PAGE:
With a sudden surge of chatbots and AI algorithms flooding the adviser market, digitising a business has been the next logical step forward for many brokers. Back-end systems are being overhauled and robots are increasingly taking over day-to-day tasks; however, it can also become easy to lose focus and forget that at the end of the day, customers still need that human touch.
According to Mhairi MacLeod, founder and principle broker of Astute Ability Finance Group, it’s likewise easy to assume that all the new generation wants is one tap on a smartphone to complete their transactions. She says that the human touch should never be undervalued, and that customer outcomes should always stand at the centre of any move towards digitisation.
“I think this new technology is definitely going to help when it comes to speed of customer service and the back-end operations of businesses, but we certainly shouldn’t lose the touch of working with clients directly,” MacLeod told Insurance Business.
“The human touch definitely still needs to be there, but using artificial intelligence just makes it a bit more streamlined, which I think is a wonderful thing.”
“There absolutely has to be a good customer outcome,” she explained. “There’s no point in implementing technology if you’re not using it properly and your customers aren’t getting that warm feeling of still being included in the conversation. Advisers really need to be able to walk that fine line of using bot-type systems and artificial intelligence, and also maintaining a personal customer interaction. Advisers really need to start talking to those of us who are currently using the technology when they consider how they can implement it in their businesses.”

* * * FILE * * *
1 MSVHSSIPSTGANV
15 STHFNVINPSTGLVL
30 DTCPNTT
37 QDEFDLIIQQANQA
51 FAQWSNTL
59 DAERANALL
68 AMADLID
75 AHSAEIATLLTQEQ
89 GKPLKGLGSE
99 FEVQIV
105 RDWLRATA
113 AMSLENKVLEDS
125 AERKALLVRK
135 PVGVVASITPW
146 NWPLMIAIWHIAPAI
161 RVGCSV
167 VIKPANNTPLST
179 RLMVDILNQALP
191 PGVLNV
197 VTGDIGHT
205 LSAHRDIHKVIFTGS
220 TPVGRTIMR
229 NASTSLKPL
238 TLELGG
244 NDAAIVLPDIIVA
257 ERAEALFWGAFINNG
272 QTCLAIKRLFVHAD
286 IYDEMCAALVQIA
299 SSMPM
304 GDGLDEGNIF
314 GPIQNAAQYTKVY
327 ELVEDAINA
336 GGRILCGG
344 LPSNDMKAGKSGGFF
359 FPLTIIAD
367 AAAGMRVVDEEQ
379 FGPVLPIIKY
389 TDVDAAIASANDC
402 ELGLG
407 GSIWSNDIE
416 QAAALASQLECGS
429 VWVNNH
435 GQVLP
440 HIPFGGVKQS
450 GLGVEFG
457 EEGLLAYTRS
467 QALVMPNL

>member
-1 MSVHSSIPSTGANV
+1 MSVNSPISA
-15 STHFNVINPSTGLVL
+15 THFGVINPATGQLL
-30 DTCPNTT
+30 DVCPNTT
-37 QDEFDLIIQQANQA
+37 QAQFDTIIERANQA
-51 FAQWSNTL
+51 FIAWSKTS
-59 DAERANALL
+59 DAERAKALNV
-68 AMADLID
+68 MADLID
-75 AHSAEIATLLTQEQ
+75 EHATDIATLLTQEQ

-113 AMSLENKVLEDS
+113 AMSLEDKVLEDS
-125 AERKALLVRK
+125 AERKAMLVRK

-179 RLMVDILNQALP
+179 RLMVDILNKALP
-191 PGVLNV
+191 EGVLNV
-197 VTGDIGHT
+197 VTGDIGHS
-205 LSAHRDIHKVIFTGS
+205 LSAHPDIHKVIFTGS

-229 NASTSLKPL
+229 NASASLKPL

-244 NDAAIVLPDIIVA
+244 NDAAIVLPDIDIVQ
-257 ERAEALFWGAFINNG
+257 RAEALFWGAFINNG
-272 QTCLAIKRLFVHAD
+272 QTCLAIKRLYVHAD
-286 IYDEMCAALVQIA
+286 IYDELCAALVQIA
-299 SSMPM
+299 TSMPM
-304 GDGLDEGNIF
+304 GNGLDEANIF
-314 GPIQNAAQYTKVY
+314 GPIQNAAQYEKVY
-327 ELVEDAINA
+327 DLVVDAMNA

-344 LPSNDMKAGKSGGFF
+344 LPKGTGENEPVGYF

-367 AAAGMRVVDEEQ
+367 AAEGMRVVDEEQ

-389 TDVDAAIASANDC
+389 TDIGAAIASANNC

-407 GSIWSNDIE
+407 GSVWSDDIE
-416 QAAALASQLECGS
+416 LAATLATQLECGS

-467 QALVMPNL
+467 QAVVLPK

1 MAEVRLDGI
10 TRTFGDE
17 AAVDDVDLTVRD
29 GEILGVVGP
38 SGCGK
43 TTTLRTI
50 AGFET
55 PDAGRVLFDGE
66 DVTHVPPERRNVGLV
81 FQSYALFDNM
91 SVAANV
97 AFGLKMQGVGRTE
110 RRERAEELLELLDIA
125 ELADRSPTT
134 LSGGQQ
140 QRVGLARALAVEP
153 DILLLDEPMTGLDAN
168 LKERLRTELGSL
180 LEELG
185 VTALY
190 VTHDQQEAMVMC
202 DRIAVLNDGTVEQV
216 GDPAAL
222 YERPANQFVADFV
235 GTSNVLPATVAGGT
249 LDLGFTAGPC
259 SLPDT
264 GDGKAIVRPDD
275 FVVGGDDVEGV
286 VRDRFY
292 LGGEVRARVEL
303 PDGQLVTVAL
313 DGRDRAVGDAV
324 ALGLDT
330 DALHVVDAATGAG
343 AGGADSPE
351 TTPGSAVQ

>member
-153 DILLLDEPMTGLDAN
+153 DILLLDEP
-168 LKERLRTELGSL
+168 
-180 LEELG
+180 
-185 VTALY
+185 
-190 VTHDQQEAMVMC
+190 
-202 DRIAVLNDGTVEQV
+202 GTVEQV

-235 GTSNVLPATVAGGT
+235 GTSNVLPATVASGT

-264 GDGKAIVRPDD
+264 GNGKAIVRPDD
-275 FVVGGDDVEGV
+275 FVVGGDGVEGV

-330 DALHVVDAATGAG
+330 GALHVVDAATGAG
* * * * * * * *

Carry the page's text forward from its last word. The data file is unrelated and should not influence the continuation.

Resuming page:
MacLeod says the industry has come a long way over the last few decades when it comes to technology, but that New Zealand’s financial services sector has largely continued to prioritise human interaction. She is set to be a panellist at The Adviser SME Broker Bootcamp across Australia later in November, and will be speaking to a number of New Zealand industry players to discuss the role of digitisation within the advice sector.
“When I first started in the industry, everything was done by phone and fax,” she explained. “I’ve come through the whole revolution of going through one-page faxes to now using bot-type systems to communicate with customers, and it’s really strengthened the business. But that doesn’t mean that we can just let robots and AI run our businesses. If we look at the generations we’re communicating with, we’re now up to Gen Z – and what do they all do? They work off glass and instantaneous satisfaction. We’re all of that era now where nothing can happen yesterday, but we still want to talk to a human being.
“Our industry is embracing that a lot quicker than other industries, but we still need to have a knowledge and understanding of what it means to have a good customer outcome.”